Everything you create to generate leads should point to your website for the full story. Think of a website as a silent salesperson, working 24/7 – not needing breaks and never putting in a workers’ comp claim. It’s there for you, round the clock – for credibility, sure — but often for leads and sales as well.
Nearly 350 million websites exist today, but just because you build one doesn’t mean they’ll come. How will prospects find your website?
People may be exposed to your message, say, driving by a big billboard, but they don’t visit websites unless there’s a reason to. You have to give them a good reason to click to your site.
There are just three ways a prospect will have arrived at your site. He or she either:
- Knew your URL. It was on your business card, a direct mailer, or that big drive-by billboard, so they came directly to it.
- Saw your ad or post somewhere, perhaps from an ad on Google, the local paper’s online version, or a mention on a blog or a posting that included your URL in Twitter or Facebook.
- Found your listing on the Google results page when doing a search.
How do you gather the most people possible using any or all of these three methods? That will be our answer to “how to drive traffic to your website.”
To get more people to just type in your URL in their browser window, think about ways you can get that website address front and center. Let’s start with your business card. Is the Web address on it? What about in your signature on your emails? Is it on your printed literature? What about your vehicle wrap? Have fun thinking of ways to promote your Web address.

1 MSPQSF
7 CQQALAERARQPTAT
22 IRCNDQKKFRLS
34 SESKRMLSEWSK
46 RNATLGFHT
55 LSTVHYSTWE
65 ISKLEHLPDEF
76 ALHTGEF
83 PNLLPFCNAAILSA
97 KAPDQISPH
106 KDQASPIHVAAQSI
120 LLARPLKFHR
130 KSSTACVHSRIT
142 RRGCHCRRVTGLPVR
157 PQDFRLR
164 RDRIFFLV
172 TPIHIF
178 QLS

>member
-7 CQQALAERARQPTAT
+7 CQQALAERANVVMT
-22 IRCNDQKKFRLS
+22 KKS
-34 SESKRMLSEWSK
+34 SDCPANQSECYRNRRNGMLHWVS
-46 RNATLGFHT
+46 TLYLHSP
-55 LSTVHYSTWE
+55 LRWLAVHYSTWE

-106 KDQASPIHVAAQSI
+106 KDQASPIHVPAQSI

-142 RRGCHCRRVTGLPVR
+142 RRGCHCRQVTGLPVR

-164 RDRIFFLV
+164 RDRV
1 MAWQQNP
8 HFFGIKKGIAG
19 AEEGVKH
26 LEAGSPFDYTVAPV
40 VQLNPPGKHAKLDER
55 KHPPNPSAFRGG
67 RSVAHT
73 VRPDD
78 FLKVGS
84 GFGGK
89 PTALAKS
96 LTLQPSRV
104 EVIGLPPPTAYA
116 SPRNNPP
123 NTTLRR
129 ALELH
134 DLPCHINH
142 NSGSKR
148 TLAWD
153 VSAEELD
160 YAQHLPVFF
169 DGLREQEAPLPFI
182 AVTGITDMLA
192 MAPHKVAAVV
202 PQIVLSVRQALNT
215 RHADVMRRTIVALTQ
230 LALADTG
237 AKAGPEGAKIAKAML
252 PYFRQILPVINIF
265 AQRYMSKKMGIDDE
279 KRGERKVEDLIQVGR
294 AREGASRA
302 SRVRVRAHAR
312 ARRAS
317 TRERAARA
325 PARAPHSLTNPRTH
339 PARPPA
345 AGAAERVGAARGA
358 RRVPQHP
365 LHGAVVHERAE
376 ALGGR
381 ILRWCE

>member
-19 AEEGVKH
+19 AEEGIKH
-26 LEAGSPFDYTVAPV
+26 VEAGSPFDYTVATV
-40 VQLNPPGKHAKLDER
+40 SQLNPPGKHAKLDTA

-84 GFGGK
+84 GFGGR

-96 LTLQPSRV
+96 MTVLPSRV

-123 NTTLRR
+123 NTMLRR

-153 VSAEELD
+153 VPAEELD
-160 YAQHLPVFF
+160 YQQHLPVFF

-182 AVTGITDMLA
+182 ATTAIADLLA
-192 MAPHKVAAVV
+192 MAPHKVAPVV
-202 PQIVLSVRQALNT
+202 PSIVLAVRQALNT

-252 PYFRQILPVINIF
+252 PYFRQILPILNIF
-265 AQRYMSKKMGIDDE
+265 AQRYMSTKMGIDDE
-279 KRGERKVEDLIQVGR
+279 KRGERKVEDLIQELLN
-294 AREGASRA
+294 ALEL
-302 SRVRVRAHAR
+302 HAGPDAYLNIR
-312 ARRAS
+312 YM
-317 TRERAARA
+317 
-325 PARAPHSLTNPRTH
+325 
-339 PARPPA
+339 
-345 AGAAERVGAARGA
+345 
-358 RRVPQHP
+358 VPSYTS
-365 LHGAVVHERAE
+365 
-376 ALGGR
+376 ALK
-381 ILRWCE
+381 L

This is where other websites point to your website. We also call them “inbound links.” Besides driving traffic to your website directly, having inbound links, if they are relevant to your business, is a strong signal to Google that you are a popular site worthy of ranking by a search engine.
What other ways can you think of to get websites to send people (and Google) to yours?
This is the third way you can drive traffic to your website – via your “natural” or “organic” listing in the search-engine result pages. This is where your website is shown when someone types a query into the Google search bar. How does your website magically come up in the non-advertising section of Google?
Well, there are at least 200 ranking factors Google uses to determine which lucky 10 sites (typically) appear in a top results page. But of those 200 plus, four are crucial:
- Having lots of content (words on the page);
- Lots of relevant websites are pointing to your website;
- Having key-worded tags, meaning using words in your meta keywords that you imagine people will use to find your site;
- Providing updates to your content regularly.
Laurie Macomber, owner of Fort Collins-based Blue Skies Marketing, can be reached at firstname.lastname@example.org or 970-689-3000.